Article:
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Obama's post-election Syria policy is unlikely to change, but it should

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US military involvement might start as a limited campaign (a no-fly zone, air strikes,  or other direct military tactics – short of boots on the ground) meant to stop the bloodshed, remove Bashar al-Assad, and secure a large chemical weapons arsenal. But it could end up with severe unintended consequences: a regional war, more bloodshed, a power vacuum that could favor jihadist elements, and weapons of mass destruction that end up in terrorist hands.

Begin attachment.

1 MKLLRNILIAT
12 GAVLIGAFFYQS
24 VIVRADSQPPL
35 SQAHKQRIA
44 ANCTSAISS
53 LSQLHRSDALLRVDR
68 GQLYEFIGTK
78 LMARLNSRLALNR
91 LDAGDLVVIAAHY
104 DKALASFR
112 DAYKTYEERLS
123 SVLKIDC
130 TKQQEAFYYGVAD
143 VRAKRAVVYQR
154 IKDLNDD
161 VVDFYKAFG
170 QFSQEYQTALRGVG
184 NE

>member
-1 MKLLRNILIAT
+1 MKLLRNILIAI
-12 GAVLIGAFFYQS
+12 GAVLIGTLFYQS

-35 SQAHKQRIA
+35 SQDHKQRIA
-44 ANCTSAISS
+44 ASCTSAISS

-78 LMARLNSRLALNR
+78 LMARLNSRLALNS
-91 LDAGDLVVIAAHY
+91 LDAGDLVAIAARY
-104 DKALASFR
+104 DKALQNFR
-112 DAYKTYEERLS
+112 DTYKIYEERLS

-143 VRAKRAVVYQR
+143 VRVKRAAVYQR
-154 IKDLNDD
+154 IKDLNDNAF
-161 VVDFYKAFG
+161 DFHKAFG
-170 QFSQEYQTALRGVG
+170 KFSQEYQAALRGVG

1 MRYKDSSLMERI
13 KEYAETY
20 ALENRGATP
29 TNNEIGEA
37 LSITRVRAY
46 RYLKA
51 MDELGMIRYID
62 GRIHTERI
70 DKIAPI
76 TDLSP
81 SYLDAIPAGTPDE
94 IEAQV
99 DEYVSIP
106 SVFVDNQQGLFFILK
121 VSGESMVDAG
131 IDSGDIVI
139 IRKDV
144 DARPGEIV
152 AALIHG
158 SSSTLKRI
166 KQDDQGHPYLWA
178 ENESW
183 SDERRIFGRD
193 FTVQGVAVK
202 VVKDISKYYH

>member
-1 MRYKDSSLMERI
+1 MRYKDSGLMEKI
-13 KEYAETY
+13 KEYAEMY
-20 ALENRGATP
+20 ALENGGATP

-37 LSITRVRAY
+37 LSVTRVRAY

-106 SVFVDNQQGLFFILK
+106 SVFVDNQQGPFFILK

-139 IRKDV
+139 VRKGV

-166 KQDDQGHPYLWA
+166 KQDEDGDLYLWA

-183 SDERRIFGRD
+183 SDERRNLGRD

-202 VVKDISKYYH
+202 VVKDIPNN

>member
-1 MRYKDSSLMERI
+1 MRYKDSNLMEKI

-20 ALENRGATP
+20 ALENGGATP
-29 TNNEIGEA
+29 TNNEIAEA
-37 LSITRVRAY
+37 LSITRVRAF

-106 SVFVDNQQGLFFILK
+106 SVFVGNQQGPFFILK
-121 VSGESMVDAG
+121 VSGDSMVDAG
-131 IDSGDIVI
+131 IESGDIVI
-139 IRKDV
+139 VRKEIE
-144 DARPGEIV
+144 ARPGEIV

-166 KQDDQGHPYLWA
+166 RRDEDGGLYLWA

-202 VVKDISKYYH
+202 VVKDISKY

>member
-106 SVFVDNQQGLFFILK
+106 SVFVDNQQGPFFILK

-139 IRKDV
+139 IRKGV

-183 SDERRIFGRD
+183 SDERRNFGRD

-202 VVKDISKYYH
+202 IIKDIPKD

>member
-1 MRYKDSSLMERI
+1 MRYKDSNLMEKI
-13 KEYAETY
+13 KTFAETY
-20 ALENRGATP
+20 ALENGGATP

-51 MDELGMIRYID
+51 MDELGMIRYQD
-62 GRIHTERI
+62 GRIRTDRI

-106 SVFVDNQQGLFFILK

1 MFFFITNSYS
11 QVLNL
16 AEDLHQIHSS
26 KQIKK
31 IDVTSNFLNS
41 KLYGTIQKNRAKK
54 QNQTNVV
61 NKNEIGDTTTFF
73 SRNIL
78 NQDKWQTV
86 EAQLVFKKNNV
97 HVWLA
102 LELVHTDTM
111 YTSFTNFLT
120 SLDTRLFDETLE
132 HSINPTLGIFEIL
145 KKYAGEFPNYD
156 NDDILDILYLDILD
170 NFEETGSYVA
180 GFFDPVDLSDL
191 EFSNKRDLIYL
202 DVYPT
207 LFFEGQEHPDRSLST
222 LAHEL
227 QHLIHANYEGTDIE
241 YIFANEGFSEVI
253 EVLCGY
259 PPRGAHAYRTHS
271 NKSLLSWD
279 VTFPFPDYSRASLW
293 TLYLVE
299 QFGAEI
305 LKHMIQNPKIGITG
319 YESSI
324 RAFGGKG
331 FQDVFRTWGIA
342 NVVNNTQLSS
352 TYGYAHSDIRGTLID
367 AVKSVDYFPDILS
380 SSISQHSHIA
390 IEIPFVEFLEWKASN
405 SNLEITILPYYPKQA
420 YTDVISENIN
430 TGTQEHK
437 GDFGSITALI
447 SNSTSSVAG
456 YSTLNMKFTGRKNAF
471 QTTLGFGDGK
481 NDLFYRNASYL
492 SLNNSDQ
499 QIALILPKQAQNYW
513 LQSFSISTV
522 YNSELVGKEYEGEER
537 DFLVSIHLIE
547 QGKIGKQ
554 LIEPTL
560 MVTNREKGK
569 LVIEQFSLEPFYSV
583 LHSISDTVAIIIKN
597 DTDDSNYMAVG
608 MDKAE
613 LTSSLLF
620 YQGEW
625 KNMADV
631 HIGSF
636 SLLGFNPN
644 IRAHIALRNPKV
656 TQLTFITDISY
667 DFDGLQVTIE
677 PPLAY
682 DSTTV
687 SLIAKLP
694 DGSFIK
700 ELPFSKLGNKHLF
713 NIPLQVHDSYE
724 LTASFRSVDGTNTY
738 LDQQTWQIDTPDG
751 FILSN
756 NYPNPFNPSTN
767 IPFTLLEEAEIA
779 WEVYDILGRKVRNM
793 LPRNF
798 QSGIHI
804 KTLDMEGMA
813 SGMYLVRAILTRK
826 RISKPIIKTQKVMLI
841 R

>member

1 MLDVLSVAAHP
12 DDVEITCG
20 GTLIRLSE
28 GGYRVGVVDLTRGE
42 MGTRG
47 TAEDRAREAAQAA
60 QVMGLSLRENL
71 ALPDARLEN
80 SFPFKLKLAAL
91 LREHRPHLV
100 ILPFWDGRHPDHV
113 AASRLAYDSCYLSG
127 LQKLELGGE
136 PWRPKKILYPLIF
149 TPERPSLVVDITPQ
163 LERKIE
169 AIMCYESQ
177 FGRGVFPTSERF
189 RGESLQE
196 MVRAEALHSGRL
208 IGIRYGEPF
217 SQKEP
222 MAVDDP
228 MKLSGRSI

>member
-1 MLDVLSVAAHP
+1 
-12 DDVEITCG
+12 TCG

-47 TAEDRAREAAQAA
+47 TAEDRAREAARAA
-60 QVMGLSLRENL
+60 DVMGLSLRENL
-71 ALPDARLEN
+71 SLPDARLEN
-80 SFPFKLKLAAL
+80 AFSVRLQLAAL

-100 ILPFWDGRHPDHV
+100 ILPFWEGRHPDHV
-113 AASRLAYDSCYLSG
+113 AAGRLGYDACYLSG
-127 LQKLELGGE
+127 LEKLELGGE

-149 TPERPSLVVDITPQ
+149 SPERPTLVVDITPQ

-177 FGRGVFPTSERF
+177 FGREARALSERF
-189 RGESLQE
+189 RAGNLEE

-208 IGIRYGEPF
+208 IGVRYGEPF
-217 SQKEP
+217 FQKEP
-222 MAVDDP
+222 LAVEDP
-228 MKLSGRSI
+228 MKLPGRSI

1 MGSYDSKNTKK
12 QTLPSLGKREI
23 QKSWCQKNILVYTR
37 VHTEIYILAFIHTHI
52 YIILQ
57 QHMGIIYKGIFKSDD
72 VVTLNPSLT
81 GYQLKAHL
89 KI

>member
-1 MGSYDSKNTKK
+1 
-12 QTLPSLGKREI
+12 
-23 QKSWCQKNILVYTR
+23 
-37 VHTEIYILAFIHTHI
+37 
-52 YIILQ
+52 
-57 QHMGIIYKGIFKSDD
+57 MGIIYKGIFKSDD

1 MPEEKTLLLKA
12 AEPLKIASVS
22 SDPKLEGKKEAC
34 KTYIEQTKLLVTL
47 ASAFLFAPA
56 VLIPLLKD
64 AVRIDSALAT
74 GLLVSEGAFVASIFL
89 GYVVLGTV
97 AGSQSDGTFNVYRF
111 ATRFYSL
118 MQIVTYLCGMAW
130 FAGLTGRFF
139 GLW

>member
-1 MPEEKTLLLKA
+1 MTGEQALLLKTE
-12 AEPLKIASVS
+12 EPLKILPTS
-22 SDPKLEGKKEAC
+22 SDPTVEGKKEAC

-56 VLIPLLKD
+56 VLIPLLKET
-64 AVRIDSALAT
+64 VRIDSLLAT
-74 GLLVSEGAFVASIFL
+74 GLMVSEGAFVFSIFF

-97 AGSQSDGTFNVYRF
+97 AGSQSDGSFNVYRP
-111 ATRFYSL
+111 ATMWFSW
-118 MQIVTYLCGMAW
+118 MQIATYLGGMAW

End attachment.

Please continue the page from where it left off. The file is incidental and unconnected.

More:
Obama also holds concerns that direct military engagement in Syria might upset his carefully crafted strategy on Iran, which he thinks is working. Obama strongly believes that his administration has achieved notable successes on the Iranian nuclear front – an effective sanctions regime that is hurting Iran’s economy and an international coalition that seems equally committed to the goal of convincing Iran to scale down its nuclear aspirations.

Neither of these developments is guaranteed to change the nuclear calculus of the Iranian leadership, but Obama likely judges that too much effort has been put into the Iranian issue over the past four years to see it ruined now by fishing in Syrian troubled waters. Syria is Iran’s only ally in the region, and US military action against the Assad regime is likely to trigger overt intervention by Iran, which could escalate into a US-Iran military conflict. Obama certainly does not want to be forced to go to war against Iran because of Syria.

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